Medical Marijuana Puts an NFL Player’s Career in Limbo
In 2013 NFL running back Mike James was playing for the Tampa Bay Buccaneers on Monday Night Football. During the opening drive of the game, James broke his ankle after an opposing player fell on his foot, causing his ankle to be twisted awkwardly. James was rolling on the ground in excoriating pain and was later carted off the field with a left ankle injury. Surgery, a metal rod, and medal wires were needed to repair his ankle, and after the surgery, James was given several prescriptions for opioid painkillers. According to James, he was not worried about the potential additive effects of the painkiller because he was receiving the pills “from a doctor.” However, James quickly developed a dangerous dependency on the drugs, at one point James took two-dozen opioid painkillers a day. Aubrey James, James’ wife, became concerned about her husband’s opioid painkiller dependency. As an alternative, Aubrey suggested that James try medical marijuana to relive his pain. Suddenly, “my pain subsided,” James said in an interview. He continued, “I never had something where I could be coherent and still have pain relief.” While James still experiences pain, he is not yet ready to walk away from his NFL career.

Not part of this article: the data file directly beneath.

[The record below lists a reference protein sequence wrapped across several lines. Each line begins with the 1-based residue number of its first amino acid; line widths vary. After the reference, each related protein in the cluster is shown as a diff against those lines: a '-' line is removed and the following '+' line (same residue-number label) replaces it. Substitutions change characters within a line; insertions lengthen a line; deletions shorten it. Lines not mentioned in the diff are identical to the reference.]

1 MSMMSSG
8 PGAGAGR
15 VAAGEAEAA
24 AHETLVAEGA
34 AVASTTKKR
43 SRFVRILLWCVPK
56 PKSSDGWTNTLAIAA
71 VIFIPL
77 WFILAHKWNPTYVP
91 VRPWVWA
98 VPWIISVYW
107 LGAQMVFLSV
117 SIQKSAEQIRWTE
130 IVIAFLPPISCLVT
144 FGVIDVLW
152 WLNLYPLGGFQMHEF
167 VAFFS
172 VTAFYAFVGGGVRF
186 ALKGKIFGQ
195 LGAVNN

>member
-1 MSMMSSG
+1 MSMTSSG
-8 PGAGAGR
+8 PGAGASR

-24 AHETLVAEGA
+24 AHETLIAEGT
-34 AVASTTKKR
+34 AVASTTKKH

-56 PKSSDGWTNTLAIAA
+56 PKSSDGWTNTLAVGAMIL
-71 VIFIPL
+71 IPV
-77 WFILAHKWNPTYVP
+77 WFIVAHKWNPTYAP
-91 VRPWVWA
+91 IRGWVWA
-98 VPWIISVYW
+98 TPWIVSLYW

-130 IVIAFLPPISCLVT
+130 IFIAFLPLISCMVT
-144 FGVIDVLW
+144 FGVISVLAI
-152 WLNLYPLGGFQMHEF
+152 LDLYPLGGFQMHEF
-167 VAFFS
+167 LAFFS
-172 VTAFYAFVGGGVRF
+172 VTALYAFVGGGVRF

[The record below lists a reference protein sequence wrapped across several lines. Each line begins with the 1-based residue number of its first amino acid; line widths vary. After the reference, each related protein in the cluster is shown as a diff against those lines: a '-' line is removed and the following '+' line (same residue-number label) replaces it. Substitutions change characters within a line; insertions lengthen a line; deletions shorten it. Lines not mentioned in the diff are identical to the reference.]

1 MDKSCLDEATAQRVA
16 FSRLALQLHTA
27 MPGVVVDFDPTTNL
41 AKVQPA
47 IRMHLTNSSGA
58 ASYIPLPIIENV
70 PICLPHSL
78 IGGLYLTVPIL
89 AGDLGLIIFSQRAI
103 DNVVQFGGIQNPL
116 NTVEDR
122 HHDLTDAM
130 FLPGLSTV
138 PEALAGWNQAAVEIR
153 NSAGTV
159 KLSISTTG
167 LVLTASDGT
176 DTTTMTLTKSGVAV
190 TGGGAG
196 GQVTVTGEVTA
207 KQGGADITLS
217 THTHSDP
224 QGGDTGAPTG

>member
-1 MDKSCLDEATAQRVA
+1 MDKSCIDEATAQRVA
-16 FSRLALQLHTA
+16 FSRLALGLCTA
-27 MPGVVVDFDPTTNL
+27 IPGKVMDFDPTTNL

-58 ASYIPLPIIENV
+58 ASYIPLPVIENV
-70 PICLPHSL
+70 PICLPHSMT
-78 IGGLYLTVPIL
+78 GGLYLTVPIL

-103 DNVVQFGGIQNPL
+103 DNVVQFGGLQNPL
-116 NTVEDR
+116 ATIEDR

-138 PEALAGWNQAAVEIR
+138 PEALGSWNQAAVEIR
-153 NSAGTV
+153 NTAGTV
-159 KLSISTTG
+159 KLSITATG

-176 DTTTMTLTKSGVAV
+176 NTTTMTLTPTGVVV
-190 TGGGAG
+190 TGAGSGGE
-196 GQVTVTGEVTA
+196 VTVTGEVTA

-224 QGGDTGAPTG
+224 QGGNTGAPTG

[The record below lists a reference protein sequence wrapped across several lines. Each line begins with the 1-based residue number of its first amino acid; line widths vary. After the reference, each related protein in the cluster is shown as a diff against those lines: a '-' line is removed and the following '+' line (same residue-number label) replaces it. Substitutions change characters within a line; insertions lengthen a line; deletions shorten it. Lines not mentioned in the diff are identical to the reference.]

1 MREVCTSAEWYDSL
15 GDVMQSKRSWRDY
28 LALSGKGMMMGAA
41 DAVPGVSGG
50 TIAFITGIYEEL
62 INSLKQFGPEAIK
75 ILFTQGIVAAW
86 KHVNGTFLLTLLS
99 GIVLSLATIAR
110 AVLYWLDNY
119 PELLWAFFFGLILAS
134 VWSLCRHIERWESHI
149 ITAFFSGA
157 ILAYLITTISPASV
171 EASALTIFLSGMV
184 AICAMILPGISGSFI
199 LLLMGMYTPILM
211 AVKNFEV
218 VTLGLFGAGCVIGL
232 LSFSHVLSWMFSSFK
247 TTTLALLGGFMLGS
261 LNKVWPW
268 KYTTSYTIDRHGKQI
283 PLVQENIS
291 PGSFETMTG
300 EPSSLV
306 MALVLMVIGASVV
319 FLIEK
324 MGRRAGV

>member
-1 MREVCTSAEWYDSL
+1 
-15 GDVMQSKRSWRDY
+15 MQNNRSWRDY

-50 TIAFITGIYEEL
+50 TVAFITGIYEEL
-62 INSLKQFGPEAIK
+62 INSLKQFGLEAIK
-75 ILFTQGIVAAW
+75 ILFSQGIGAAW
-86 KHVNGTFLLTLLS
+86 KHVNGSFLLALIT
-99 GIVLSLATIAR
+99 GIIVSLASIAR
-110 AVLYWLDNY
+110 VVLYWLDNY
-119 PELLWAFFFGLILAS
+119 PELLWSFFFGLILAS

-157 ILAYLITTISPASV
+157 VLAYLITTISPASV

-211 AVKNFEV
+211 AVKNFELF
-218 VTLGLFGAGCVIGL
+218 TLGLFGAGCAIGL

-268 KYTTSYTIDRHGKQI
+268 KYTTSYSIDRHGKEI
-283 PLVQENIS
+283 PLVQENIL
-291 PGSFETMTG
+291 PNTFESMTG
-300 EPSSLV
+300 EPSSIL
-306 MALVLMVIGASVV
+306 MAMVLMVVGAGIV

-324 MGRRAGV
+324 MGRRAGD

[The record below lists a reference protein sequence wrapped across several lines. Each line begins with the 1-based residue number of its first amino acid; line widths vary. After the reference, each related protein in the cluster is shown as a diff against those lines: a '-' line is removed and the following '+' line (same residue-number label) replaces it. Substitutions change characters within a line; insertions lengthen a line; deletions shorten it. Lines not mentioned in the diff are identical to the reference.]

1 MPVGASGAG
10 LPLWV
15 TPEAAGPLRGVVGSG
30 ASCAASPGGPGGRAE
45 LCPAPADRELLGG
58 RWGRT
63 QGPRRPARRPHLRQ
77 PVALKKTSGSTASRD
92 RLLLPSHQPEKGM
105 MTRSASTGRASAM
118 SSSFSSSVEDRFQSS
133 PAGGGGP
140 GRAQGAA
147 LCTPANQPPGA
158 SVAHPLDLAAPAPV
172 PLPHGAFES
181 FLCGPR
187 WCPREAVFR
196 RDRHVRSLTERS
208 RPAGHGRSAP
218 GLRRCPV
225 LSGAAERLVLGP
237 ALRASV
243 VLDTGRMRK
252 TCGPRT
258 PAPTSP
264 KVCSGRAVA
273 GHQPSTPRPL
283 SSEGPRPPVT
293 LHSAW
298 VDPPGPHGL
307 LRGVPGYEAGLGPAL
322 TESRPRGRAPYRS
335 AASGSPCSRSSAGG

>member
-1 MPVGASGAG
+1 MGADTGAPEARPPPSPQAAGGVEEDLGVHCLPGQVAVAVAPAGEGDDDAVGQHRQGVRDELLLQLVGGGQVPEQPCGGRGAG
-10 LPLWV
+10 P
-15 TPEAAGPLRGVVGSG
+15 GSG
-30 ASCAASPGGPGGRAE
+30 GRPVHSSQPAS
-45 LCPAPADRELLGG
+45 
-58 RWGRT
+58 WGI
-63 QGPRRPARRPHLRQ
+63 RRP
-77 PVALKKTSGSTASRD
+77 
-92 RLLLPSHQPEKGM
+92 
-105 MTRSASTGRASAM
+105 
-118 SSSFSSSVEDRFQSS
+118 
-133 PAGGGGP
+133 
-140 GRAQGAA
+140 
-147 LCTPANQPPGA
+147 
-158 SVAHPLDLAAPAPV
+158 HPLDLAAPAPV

Currently, James is a NFL free agent, but the NFL and NFL Players Association prohibit active players from using marijuana as part of the NFL’s policy on substance abuse. The only way that James could play, while still managing his pain with medical marijuana, is if James has a therapeutic use exemption (TUE). A TUE is an exam that determines if a player requires a specific substance, in this case marijuana, to treat a diagnosed medical condition. In March 2018, James became the first NFL player to file for a TUE specifically for marijuana; however, the league denied his request. According to James, “By them denying me a TUE, they’re really giving me no other options to continue playing football . . . to be able to play this violent game and deal with my chronic pain, I need an option for that.”
As it stands, eight states have legalized recreational use of marijuana and 21 have legalized medical marijuana; however, the NFL has shown few signs of relaxing its rules on marijuana and has yet to officially comment on its denial of James’ TUE request. NFL Commissioner, Roger Goodell, said NFL experts have been studying the issue of medical marijuana, but “to date, they haven’t said, ‘This is a change we think you should make that is in the best interest of the health and safety of our players.’” James made his TUE request hoping to change the NFL’s position on medical marijuana. In the process, he hopes to give fellow NFL players a safer alternative to opioids. In 2011, a study showed that 52 percent of former NFL players used opioids during their NFL career and 71 percent reported misusing the opioids.
It is likely that the conversation surrounding medical marijuana and the NFL will continue especially considering both medical marijuana and the opioid endemic have become nationwide political discussions.